tue 20/02/2024

book reviews and features

Warhol, Velázquez, and leaving things out: an interview with Lynne Tillman

Alice Brewer

Motion Sickness (1991) is the second novel published by the writer, art collector and cultural critic Lynne Tillman. It is difficult,...

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Celia Dale: Sheep's Clothing review - unsettling, mundane, and right on-trend

CP Hunter

Celia Dale published 13 novels between 1944 and her death in 2011. A majority of her these are often categorised – albeit loosely – as...

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Lutz Seiler: Pitch & Glint review - real verse power

Jack Barron

Reading the torrent of press-releases and blurbs on the many – and ever-growing – contemporary poetry collections over time, one starts to notice a distinct recurrence of certain buzzwords: ...

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Zadie Smith: The Fraud review - the trials we inherit

India Lewis

Zadie Smith’s latest novel, The Fraud, is her first venture into historical fiction – a fiction based...

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Caitlin Merrett King: Always Open Always Closed review - looking for an approach while trying to do the approach

Alice Brewer

Always Open Always Closed is Caitlin Merrett King’s first published work of fiction, and it begins...

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Marie Darrieussecq: Sleepless review - in search of lost sleep

Jack Barron

“I lost sleep.” So begins Marie Darrieussecq’s elegantly fitful book, Sleepless, now perceptively translated into...

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Tony Williams: Cole the Magnificent - fantastical tale blends myth, poetry and comedy

Bernard Hughes

Cole the Magnificent is a picaresque, fantastical tale of the life (or lives) of a man, Cole, following...

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Masha Karp: George Orwell and Russia review - dystopia's reality

Hugh Barnes

The war in Ukraine, which Russia’s President Vladimir Putin insists on calling a “special military operation”, may have given fresh urgency to...

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Henry Hoke: Open Throat review - if a lion could speak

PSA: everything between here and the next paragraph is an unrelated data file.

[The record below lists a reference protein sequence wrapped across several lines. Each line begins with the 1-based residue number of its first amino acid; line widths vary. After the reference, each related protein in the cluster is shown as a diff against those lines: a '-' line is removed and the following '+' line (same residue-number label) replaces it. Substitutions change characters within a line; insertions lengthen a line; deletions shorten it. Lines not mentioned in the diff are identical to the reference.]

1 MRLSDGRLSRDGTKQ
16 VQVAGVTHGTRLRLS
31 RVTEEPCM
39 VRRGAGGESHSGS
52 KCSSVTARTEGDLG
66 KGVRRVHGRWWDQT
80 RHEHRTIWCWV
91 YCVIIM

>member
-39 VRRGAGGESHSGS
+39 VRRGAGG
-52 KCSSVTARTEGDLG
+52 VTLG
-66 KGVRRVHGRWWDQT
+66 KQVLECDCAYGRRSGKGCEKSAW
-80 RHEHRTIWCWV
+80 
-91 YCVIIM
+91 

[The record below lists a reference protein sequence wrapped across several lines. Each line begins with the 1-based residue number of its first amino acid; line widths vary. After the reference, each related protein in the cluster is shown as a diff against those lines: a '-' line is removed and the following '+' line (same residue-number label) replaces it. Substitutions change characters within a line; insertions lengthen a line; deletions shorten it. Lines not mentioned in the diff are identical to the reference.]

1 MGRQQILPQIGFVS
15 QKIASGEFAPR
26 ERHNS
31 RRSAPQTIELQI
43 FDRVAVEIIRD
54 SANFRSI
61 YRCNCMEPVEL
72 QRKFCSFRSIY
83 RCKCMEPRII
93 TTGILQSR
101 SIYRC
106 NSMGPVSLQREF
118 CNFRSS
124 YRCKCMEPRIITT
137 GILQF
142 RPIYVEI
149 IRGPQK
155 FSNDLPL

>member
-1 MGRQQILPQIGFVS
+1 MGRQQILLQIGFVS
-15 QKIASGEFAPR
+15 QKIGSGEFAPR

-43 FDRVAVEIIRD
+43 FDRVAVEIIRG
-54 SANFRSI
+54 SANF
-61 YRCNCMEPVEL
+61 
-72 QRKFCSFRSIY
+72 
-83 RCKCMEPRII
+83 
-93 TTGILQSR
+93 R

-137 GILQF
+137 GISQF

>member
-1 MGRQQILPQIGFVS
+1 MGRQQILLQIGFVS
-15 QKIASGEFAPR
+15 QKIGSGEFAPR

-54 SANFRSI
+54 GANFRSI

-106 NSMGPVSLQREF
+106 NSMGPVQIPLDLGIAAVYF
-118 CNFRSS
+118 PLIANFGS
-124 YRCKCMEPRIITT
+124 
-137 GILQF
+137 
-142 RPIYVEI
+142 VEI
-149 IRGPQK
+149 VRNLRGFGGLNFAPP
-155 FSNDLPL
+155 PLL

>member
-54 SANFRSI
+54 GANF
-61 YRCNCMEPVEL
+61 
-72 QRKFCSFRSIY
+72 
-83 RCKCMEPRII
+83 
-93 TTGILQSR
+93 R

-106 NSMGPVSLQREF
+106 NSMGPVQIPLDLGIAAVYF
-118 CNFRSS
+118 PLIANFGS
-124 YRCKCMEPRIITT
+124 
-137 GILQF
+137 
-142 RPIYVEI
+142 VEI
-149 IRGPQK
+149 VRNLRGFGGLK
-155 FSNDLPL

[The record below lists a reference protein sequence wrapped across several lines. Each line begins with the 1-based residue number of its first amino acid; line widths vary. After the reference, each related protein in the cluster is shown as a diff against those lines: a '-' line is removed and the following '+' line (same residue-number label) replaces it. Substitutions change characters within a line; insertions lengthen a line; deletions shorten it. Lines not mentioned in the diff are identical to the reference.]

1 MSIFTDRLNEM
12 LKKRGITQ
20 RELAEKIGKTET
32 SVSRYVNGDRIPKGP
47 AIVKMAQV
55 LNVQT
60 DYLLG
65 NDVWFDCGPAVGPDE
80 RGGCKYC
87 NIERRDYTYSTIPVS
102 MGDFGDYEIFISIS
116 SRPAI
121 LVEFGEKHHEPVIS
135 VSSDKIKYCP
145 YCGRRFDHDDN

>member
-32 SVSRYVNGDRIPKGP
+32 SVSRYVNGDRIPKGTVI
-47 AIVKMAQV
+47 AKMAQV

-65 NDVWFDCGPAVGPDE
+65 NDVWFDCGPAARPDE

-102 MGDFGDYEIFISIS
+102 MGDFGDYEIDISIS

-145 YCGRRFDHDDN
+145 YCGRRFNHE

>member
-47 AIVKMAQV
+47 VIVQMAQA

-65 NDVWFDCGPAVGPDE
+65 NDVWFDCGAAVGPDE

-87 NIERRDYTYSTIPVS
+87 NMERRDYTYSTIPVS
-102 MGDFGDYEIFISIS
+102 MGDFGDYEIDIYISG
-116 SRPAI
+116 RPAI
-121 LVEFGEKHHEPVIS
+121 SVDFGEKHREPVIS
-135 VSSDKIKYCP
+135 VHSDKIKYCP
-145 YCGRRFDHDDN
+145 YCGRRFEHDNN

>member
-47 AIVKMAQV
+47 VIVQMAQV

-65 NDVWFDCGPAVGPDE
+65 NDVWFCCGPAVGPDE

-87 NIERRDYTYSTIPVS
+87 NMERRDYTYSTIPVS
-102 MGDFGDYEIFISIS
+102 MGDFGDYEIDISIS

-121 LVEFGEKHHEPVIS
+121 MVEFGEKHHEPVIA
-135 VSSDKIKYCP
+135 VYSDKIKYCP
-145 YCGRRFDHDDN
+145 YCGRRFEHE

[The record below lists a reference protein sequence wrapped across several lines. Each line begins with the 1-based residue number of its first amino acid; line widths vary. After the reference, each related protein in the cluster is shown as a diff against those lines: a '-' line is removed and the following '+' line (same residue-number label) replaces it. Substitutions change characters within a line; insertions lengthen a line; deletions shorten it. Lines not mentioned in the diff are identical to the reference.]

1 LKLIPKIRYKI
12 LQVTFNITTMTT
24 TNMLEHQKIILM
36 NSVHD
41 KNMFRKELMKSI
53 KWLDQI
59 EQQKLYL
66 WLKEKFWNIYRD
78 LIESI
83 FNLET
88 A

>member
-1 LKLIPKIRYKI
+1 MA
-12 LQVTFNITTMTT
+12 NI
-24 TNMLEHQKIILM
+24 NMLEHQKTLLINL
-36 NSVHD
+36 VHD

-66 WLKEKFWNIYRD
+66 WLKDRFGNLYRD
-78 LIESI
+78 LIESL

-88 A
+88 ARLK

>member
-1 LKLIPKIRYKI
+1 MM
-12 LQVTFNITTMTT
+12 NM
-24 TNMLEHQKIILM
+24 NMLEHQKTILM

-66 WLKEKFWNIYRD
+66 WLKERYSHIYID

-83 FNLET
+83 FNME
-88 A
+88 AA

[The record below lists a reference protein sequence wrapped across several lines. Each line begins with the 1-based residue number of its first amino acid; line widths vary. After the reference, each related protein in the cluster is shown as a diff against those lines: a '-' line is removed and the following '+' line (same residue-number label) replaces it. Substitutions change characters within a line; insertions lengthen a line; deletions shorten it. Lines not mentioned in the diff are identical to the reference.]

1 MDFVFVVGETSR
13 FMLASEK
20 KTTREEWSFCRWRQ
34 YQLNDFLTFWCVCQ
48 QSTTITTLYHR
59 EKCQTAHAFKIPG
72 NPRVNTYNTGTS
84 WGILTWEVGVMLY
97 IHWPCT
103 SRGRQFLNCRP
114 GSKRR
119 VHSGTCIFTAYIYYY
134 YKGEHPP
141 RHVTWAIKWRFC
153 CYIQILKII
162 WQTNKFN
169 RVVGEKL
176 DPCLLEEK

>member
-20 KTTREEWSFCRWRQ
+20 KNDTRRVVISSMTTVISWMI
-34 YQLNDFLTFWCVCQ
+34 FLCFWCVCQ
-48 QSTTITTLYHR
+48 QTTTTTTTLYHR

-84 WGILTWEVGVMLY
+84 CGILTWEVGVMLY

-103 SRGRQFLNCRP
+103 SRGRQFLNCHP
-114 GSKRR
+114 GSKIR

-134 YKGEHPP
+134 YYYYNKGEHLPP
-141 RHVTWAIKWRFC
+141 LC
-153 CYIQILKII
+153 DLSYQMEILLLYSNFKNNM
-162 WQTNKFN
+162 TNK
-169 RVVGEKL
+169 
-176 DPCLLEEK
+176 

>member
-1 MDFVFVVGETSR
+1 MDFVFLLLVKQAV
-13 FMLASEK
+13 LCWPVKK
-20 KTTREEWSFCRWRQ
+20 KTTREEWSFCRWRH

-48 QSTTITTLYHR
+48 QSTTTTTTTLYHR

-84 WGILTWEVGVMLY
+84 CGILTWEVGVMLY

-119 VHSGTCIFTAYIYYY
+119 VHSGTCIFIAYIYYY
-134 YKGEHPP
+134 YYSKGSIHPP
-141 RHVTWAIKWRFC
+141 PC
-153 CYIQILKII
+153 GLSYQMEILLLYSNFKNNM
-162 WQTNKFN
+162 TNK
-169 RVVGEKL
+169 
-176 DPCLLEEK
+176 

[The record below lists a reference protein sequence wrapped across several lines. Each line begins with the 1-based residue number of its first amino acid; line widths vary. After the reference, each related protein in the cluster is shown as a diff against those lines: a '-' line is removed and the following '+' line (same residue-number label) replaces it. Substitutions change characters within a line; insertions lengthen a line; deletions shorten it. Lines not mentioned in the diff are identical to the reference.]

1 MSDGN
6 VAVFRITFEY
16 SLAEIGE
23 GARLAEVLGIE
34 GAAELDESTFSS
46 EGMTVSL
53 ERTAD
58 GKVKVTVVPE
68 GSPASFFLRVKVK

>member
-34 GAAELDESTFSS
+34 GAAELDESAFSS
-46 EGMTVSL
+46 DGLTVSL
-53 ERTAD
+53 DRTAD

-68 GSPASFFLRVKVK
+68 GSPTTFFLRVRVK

India Lewis

I approached Henry Hoke’s fifth book, Open Throat, with some trepidation. A slim novel (156 pages), it...

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First Person: Marc Burrows on getting to know Sir Terry Pratchett

Marc Burrows

In a very real sense, Terry Pratchett taught me how to write. I first came across his work when I was 12 years old, in the early 90s.

My parents had been given copies of two of the earliest...

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The Way, BBC One review - steeltown blues

This three-part drama arrives trailing clouds of big-byline...

Dance for Ukraine Gala, London Palladium review - a second r...

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Sheila Heti: Alphabetical Diaries review - an A-Z of inner l...

After a first read of the blurb for Sheila Heti’s Alphabetical Diaries, you might be forgiven for assuming that this is merely a gimmick...

Blu-ray: Jerzy Skolimowski - Walkower, Bariera, Dialóg 20-40...

Diving into this three-disc set of early films by maverick...

Kin, Series 2, BBC One review - when crime dynasties collide

The end of the first series of Kin found Dublin’s Kinsella crime family ridding themselves of bloodsucking...

Fung, BBC Philharmonic, Weilerstein, Bridgewater Hall, Manch...

Placing the UK premiere of Katherine Balch’s whisper concerto (for cello and orchestra) after...

Paul Foot, Soho Theatre review - how to discover the meaning...

It's probably fair to say that Paul Foot is an acquired taste for some; his absurdist, poetic comedy isn't for everyone but he has built a strong...

Album: MGMT - Loss of Life

The dolefulness of the title Loss of Life is reflected by what’s in the grooves. The lyrics of the Todd Rundgren/Queen-esque fifth track...

Music Reissues Weekly: Lou Christie - Gypsy Bells

Lou Christie fancied offering some social comment. The lyrics of his May 1967 single “Self Expression (The Kids on the Street Will Never Give in...

Turning the Screw, King’s Head Theatre review - Britten and...

David Hemmings was, by his own later admission, a knowing and bumptious boy when Britten cast him as the ill-fated Miles in his operatic...

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